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If You Knew Dewey (broken up in parts

BY SARAH PRESCOTT -- 8/1/2001

1. Melvil Dewey, the father of the modern library system, was one strange guy.
But his classification system is still used in most of the world

2. The year was 1851 and it was an age of scientific discoveries, increased
education, and redefined religion.

3. Most people stressed that hard work, social responsibility, and education were
the preferred routes for a meaningful life.

4. Melvil Dewey, who grew up during this time, had a rather exact and
determined personality, and he quickly grew into a force to be reckoned with.

5. Very early on, for example, he catalogued his mother's kitchen for better
efficiency. He put everything away on the shelves according to their type,
container shape, and then alphabetical order.

6. So, all the flour and sugar in sacks went on one shelf, and then all the beans
and peas that were in cans went on another shelf, and then the cereal and rice
that were in boxes went on other. But, then the next day he might rearrange
them all alphabetically instead with the broccoli going next to the beans that
were stored with the beets and burritos. This, of course, drove his mother
crazy!

7. Dewey, though, also possessed a great passion for learning and by age 13 had
saved enough money to buy what he considered "the most essential book"
an unabridged dictionary. All of his life he consulted the dictionary almost
daily in his quest of the knowledge of using language correctly.
8. In fact, some 60 years later, a friend wrote that seldom was a meal in the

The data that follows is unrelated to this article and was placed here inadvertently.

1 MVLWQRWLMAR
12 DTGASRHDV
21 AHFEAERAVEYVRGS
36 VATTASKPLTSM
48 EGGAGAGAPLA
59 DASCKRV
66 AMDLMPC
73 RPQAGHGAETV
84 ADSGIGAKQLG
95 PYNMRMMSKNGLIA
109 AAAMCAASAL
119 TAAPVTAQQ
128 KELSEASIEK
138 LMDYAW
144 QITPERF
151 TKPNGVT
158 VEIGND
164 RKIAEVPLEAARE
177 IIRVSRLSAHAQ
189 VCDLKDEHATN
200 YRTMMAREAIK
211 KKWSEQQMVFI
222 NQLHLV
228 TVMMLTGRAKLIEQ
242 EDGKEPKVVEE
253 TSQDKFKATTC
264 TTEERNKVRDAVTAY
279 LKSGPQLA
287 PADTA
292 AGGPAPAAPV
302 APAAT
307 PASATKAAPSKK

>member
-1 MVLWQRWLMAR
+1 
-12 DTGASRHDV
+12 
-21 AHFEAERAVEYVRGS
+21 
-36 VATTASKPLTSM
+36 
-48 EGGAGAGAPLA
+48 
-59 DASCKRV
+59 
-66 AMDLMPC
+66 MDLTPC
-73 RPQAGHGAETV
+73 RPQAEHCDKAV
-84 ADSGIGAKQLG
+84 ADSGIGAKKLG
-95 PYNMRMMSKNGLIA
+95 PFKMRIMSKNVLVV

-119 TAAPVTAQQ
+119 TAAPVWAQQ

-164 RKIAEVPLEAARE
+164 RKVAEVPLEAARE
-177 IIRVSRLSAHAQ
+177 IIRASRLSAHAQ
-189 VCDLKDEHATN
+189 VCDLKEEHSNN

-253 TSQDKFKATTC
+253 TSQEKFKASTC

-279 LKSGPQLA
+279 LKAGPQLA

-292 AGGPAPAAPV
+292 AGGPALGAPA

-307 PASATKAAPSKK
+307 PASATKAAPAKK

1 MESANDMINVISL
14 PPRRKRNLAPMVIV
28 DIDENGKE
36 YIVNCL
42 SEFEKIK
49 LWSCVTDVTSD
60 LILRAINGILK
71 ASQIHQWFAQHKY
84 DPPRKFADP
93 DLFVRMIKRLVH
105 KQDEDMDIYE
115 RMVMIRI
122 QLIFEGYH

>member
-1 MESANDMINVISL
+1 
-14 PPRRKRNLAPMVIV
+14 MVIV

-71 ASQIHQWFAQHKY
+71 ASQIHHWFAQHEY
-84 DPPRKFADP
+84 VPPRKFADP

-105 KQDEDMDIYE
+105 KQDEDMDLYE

Dewey household "not interrupted by dictionary research. We argued
constantly about pronunciation and definitions, and I can still see Dewey
dashing from the dining room, his napkin hanging from his vest, in his search
of accuracy in his favorite book.

9. Melvil Dewey was an odd man even by the standards of his day. When he
first went to college, for example, he said straight out that he did not intend to
socialize during his time in college.

10. This was due to his somewhat serious nature and to a lack of pocket
money, as he was not from a well-to-do family. Despite this announcement,
there is evidence that he could not resist the young ladies and was known to
sometimes date two or three in one night.

11. Then, Dewey began working in the library at his college as a way to earn
some much-needed money. The inefficient way that books were catalogued
and shelved (in the order that they had been purchased) bothered Deweys
orderly mind, so he threw himself into studying the problem.

12. He visited other libraries, chatted with librarians, studied systems that
were currently in use, and read about proposed ones. He HAD to find a better
way to arrange those books!

13. Then, in Dewey's words, One Sunday during a long boring lecture
sermon in church the solution came to me and I was so excited that I
jumped in my seat and yelled 'Eureka!'" He had his answer!!!
14. His idea, of course, was to use numbers and decimals to classify all
human knowledge, thus marrying the idea of arranging books by subject with
a numeric system. This, of course, is the system that libraries still use today!

15. Dewey spent the next few months feverishly working out the details of
his scheme. He convinced his college to let him re-classify its library, and then
published his system and began to promote it.

16. Deweys goal was not to become famous but rather to have every library
in the world use his system so that libraries would become easier to use and
efficient. And they would all be arranged the same! All books would be
logically arranged into 10 different categories.

17. Along with the library world, though, Melvil Dewey had many other
interests. Yes, he wanted to reform the library world, but these weren't
Dewey's only interest by any means.

18. He, for example, was important in the promoting the use of bicycles. He
also was the man who invented the clickable multi-colored writing pens.
What do these interests all have in common? They all help to save energy and
increase productivity.

19. His mania for efficiency and saving time was driven by his personality,